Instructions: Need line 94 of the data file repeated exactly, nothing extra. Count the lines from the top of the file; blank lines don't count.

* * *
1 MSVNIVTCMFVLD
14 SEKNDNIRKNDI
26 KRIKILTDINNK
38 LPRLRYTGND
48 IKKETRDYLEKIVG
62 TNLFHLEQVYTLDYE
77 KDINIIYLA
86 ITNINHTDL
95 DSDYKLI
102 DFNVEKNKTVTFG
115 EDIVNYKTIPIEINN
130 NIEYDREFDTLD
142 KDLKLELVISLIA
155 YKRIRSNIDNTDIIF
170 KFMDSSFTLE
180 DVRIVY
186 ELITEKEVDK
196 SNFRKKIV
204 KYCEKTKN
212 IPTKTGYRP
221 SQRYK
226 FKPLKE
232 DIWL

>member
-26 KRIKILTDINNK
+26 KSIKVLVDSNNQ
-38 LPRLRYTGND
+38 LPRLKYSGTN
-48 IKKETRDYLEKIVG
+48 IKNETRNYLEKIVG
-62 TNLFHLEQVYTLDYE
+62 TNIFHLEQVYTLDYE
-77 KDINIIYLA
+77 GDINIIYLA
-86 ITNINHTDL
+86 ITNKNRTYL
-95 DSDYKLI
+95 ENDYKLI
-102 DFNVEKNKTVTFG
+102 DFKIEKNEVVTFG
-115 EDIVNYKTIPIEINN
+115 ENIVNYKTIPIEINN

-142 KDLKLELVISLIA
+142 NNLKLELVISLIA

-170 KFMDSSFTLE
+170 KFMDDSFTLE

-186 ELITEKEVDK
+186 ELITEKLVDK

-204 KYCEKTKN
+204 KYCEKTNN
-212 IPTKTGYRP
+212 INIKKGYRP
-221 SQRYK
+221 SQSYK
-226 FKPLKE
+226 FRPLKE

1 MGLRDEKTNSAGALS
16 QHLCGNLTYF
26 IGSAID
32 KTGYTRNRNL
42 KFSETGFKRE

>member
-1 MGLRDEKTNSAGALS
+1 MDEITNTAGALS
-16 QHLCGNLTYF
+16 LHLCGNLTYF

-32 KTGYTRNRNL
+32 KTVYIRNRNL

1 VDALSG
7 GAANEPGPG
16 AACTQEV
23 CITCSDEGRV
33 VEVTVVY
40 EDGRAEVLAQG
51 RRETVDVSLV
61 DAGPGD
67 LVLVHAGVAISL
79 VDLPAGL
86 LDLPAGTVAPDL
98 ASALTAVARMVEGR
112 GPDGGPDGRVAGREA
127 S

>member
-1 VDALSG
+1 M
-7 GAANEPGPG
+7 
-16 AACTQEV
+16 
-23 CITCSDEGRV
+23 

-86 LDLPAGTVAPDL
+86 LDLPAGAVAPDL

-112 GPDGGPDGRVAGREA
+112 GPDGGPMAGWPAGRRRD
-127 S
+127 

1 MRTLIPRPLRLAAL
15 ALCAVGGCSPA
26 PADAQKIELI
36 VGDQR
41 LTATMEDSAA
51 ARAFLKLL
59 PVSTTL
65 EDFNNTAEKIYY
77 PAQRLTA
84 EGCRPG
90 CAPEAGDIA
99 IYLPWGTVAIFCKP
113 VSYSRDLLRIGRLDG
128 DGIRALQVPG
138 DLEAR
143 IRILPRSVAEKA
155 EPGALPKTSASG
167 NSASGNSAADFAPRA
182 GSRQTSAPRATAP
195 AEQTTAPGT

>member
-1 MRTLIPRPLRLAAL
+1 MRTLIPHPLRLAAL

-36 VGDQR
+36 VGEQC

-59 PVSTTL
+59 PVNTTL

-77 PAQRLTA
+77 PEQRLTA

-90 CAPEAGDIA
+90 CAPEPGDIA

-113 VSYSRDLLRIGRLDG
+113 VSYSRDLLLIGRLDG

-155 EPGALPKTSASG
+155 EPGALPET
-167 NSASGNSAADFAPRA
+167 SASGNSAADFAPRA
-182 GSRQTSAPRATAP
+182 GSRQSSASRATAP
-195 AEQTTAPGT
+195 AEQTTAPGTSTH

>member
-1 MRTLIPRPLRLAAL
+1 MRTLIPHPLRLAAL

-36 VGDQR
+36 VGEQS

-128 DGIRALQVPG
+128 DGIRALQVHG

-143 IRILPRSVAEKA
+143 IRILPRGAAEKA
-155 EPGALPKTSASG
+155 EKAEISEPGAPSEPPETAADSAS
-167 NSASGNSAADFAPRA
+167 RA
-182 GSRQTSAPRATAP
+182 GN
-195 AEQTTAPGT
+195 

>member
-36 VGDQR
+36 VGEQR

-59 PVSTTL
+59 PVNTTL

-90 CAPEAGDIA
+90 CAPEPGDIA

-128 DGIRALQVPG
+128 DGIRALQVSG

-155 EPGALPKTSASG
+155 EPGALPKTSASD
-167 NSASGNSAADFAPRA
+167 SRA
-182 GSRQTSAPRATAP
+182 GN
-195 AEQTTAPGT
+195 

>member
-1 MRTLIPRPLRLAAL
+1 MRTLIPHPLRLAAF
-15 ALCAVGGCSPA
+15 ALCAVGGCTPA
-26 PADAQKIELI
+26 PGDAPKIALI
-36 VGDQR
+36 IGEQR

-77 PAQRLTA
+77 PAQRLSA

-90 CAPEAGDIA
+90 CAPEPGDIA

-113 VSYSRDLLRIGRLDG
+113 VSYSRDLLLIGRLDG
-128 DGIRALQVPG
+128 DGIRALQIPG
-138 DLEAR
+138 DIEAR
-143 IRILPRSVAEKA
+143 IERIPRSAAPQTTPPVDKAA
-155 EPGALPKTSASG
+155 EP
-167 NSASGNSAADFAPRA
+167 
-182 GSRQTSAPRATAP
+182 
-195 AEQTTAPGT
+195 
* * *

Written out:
-112 GPDGGPDGRVAGREA